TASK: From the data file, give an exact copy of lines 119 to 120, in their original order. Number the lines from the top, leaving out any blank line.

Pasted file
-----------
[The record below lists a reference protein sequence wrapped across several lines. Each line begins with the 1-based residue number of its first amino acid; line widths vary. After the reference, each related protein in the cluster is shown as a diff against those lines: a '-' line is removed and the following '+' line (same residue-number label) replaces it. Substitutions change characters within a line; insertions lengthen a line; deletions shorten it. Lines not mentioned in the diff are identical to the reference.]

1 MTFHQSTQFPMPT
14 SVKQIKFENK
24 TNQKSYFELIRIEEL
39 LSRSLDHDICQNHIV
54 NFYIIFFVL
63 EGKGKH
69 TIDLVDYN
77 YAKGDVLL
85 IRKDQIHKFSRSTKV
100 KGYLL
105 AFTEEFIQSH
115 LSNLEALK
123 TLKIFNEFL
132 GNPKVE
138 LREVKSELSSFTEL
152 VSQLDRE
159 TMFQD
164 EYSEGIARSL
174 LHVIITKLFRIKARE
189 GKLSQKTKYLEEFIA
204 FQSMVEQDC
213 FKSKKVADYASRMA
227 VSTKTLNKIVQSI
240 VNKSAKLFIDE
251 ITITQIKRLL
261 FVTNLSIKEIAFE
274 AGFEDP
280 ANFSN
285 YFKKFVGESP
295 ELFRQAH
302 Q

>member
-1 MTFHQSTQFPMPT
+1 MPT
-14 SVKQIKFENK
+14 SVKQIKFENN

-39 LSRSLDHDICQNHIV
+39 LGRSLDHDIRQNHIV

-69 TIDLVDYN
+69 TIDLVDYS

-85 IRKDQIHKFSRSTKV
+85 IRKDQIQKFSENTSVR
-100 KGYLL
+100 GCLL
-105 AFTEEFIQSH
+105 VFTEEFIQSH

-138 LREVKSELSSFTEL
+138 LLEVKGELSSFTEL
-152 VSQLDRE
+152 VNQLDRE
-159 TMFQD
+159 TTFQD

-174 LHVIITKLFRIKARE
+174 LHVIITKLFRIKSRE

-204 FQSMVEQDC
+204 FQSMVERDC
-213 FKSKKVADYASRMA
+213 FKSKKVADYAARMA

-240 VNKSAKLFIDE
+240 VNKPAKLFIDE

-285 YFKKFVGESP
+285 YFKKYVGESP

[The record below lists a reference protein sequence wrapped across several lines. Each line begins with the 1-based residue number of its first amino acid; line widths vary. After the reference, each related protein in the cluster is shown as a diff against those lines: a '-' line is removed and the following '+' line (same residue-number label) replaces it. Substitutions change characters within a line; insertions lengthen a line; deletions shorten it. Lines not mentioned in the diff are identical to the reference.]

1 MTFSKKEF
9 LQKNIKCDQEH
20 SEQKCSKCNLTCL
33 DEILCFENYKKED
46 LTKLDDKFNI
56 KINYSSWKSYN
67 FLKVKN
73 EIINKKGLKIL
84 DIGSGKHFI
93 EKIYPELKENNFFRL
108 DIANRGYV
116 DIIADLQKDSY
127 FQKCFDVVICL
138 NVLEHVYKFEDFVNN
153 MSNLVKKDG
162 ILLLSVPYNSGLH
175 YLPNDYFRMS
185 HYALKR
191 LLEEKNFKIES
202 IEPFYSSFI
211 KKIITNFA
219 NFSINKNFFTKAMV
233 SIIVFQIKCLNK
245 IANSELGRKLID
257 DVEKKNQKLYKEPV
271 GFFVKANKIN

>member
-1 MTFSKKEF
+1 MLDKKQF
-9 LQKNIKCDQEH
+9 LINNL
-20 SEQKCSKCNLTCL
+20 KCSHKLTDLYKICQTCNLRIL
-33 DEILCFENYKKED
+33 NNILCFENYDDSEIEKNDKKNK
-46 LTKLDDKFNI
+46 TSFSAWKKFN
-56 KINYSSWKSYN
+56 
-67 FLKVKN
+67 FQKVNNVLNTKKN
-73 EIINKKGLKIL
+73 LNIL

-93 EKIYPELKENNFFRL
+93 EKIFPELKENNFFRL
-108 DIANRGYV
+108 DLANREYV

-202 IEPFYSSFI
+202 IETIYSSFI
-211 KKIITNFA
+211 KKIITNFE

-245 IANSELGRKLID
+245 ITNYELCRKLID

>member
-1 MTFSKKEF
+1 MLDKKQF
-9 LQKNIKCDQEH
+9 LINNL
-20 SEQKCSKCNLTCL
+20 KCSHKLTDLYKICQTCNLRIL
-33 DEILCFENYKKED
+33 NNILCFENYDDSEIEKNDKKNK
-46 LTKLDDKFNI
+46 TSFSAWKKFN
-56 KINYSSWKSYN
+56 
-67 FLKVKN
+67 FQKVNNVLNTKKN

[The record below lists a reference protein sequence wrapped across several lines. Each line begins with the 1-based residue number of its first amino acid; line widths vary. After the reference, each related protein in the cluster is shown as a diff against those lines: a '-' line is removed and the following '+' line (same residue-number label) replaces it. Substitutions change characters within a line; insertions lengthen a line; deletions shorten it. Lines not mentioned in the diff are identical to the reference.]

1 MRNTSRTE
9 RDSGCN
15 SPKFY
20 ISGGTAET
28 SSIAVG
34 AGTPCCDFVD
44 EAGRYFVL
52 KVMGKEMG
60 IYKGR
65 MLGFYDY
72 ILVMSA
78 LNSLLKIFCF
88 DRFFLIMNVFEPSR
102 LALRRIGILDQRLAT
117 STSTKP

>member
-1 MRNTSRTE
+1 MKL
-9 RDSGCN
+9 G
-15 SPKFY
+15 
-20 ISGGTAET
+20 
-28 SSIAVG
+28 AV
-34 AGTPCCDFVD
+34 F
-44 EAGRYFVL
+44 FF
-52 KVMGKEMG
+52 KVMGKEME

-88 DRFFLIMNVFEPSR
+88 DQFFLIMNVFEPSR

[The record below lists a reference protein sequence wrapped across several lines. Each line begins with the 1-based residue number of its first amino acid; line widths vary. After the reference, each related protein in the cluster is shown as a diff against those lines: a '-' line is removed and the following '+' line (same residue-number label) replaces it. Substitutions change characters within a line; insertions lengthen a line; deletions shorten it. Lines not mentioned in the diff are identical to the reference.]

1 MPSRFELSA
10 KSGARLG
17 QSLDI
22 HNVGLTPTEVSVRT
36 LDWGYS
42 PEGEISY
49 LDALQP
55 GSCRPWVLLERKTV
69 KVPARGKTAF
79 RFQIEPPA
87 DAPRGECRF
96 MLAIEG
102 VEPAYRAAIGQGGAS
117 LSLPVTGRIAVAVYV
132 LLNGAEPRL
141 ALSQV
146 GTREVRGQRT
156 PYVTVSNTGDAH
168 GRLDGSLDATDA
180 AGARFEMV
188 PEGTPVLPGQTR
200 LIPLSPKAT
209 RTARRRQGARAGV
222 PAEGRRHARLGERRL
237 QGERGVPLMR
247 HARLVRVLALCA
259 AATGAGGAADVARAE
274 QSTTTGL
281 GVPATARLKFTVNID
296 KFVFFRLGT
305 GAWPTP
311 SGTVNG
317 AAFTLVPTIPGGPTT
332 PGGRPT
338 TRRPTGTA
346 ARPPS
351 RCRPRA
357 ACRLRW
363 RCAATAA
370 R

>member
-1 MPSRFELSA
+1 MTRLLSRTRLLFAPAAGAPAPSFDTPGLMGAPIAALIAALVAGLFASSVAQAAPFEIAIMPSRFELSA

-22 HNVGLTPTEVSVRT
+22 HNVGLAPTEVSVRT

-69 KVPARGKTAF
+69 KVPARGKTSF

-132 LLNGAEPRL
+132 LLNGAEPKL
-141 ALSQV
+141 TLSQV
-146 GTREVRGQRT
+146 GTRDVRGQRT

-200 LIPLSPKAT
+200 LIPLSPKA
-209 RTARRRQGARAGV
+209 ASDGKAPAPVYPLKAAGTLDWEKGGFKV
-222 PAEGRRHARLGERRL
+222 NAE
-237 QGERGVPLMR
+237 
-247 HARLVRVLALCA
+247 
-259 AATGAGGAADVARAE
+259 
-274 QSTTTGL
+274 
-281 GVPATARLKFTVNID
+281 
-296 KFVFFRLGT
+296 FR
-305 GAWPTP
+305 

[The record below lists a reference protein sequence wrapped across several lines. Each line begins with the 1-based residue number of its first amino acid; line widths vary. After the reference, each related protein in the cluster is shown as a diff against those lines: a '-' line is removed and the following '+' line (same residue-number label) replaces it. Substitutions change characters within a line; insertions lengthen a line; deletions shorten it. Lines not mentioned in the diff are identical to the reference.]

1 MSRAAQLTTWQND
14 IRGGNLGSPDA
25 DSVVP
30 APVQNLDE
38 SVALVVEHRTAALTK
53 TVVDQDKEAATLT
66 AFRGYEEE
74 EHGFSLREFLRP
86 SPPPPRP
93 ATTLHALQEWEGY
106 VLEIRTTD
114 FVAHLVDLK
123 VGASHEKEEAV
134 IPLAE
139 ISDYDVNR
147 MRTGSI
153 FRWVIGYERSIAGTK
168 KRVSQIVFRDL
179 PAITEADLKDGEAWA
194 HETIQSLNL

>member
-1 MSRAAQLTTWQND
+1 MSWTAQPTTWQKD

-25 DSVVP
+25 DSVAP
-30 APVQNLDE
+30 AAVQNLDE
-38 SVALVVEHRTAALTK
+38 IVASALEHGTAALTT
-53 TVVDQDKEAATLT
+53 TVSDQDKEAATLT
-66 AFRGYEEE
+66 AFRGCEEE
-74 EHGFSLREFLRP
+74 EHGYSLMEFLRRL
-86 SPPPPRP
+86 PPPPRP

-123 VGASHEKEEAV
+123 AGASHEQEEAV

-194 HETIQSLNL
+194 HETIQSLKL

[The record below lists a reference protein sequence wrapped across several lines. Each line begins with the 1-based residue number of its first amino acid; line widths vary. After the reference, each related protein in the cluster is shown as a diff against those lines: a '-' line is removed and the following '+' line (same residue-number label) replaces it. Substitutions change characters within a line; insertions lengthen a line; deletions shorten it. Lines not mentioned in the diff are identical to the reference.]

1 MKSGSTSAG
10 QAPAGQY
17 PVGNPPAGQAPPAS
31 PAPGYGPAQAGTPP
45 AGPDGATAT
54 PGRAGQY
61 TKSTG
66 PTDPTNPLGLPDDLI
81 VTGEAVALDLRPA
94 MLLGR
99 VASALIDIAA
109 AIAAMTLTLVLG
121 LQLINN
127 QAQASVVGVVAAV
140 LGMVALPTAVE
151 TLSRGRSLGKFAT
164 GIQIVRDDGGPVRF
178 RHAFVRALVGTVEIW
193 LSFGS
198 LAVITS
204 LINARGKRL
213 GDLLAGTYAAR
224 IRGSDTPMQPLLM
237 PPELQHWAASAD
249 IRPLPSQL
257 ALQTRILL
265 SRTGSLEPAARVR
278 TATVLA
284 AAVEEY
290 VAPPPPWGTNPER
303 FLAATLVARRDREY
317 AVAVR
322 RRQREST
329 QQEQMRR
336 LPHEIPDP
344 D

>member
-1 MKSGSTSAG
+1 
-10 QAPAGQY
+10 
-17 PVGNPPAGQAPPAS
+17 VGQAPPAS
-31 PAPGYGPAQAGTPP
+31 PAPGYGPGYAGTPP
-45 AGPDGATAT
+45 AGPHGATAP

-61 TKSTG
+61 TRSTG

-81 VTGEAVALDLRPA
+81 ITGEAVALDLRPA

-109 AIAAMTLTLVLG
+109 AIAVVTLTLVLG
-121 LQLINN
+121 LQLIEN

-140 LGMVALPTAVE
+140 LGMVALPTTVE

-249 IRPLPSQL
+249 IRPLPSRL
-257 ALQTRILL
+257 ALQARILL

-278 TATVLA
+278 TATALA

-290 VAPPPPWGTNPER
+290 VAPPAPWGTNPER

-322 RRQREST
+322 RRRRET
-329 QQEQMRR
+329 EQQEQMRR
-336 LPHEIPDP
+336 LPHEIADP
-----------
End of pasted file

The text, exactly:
-1 MTFSKKEF
+1 MLDKKQF